|12||Counterfactual Comedy||Write and produce a 5 minute piece of counterfactual comedy in the style of one of the comics viewed for this week. Your subject should be topical in nature and should be two or more of the following: a set up, framing the your topic in a journalistic fashion; a cut-away to a correspondent reporting on the issue; an interview with either a distinguished faculty member or concerned citizen (these may be scripted and staged or “gonzo” style) and other elements we will come up with in class. All projects should end with a 2 page assessment of the project after it has been discussed and screened in the class.|
Note: This unit is optional and may be done in concert with or in place of Week 12’s unit on counterfactual comedy
|Write and produce a 6–8 minute mockumentary on a subject of your choosing. Perhaps what separates the mockumentary from the counterfactual comedy is what separates the daily news from in-depth or long form journalism. Like long form journalism, your mockumentary should be a well-researched and detailed portrait of a person, object, idea or event. If it helps to parody a specific documentary, that would be fine. Mockumentary projects will be work-shopped in class, screened in the final class and should be followed up with a 2 page written assessment of the project.|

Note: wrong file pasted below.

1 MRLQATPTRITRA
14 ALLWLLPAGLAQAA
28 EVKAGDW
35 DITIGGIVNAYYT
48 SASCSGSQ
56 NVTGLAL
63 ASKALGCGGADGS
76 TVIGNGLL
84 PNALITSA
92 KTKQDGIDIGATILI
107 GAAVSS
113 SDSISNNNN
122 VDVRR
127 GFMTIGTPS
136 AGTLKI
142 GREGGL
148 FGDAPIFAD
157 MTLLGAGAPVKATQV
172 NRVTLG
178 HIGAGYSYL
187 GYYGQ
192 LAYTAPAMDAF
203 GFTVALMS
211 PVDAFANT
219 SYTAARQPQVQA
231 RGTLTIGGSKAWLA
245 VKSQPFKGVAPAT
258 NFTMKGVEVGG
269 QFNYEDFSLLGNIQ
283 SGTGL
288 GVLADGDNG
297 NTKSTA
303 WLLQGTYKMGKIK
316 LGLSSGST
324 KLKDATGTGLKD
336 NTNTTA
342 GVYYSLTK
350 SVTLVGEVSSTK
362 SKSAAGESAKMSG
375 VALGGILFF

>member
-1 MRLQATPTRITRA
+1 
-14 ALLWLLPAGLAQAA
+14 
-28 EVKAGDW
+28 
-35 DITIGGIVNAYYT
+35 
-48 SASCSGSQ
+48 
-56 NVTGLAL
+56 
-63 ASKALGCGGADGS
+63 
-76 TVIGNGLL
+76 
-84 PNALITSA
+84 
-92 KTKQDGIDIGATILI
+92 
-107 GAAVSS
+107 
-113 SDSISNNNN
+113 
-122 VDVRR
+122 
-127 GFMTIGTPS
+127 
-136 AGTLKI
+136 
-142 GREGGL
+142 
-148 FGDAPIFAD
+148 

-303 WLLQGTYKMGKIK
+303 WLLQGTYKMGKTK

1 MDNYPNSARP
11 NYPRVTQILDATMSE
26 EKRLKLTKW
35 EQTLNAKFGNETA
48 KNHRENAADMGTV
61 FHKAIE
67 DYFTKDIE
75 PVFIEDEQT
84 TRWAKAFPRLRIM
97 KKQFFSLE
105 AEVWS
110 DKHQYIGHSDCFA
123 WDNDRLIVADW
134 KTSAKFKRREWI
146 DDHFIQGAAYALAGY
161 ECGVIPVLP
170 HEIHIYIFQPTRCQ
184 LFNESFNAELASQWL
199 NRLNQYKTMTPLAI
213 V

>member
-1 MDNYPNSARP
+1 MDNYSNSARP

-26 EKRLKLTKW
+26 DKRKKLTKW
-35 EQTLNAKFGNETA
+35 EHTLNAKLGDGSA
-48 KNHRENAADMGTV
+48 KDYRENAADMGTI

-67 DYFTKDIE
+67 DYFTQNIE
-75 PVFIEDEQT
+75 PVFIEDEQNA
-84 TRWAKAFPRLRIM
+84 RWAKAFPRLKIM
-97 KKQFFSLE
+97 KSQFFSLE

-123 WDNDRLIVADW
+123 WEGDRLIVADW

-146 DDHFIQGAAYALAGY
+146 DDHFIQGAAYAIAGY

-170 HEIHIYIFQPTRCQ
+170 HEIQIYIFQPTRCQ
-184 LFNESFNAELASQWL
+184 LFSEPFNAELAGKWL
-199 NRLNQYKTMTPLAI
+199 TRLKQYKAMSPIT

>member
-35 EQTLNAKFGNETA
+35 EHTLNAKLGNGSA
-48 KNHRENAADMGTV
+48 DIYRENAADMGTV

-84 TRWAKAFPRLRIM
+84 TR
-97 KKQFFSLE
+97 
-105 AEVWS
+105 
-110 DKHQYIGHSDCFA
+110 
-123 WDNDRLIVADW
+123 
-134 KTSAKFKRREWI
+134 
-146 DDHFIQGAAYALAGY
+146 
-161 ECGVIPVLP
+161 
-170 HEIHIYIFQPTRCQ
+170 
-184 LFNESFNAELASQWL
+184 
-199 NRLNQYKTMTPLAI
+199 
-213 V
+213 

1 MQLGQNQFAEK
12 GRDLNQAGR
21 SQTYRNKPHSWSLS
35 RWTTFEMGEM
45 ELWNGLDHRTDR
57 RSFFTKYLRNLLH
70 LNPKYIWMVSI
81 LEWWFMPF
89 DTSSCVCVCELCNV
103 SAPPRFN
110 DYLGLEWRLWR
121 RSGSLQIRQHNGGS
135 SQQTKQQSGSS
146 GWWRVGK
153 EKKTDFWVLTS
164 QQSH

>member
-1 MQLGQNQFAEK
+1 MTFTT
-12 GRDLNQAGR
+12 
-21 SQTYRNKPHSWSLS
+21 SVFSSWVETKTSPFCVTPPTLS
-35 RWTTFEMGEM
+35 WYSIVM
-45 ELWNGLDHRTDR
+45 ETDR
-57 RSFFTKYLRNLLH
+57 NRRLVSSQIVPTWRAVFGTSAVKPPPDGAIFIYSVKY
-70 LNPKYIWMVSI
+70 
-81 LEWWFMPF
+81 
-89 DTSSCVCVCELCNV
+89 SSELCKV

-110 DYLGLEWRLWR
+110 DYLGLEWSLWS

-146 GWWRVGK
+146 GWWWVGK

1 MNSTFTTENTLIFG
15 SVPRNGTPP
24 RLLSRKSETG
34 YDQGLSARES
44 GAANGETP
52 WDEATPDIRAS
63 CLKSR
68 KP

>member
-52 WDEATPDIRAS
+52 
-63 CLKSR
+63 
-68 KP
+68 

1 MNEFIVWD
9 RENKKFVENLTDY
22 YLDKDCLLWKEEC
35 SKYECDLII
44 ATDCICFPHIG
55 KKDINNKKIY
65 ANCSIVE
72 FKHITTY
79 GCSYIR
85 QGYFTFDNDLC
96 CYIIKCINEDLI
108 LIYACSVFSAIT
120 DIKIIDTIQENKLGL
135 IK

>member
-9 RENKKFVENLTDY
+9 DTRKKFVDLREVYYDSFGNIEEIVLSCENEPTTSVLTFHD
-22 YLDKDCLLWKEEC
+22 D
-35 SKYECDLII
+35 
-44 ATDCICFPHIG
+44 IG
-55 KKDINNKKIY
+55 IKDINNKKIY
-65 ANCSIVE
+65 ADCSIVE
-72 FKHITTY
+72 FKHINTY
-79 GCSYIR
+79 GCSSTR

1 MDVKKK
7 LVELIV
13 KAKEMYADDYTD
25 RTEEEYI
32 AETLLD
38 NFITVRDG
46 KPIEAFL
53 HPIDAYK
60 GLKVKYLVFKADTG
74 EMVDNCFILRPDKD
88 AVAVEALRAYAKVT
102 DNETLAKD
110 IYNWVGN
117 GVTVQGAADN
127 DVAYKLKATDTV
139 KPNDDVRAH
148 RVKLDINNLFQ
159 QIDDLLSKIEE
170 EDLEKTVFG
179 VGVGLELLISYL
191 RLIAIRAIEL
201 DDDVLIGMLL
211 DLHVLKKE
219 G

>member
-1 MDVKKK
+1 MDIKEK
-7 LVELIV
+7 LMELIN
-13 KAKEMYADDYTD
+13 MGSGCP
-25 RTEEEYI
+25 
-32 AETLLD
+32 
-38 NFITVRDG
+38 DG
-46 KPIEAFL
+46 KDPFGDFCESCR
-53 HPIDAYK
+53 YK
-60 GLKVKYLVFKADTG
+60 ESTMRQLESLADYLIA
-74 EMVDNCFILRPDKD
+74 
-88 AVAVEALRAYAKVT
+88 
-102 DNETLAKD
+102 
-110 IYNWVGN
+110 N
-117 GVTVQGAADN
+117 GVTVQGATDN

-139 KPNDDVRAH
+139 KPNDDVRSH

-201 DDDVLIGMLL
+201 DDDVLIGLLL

|13||The Podcast||Create and edit a podcast on a topic of your choice, interviewing at least one guest (8 minutes total.) As an interviewer you may be “in-character” or “yourself.” Your interviewees should be real people. Interviews should be related to a specific subject and your interview should be crafted for comedic effect.|
Portfolio and Presentation
For the last class, projects will be assembled into a portfolio (online or material, depending on the projects involved). During the last class finished works and portfolios will be presented to the class.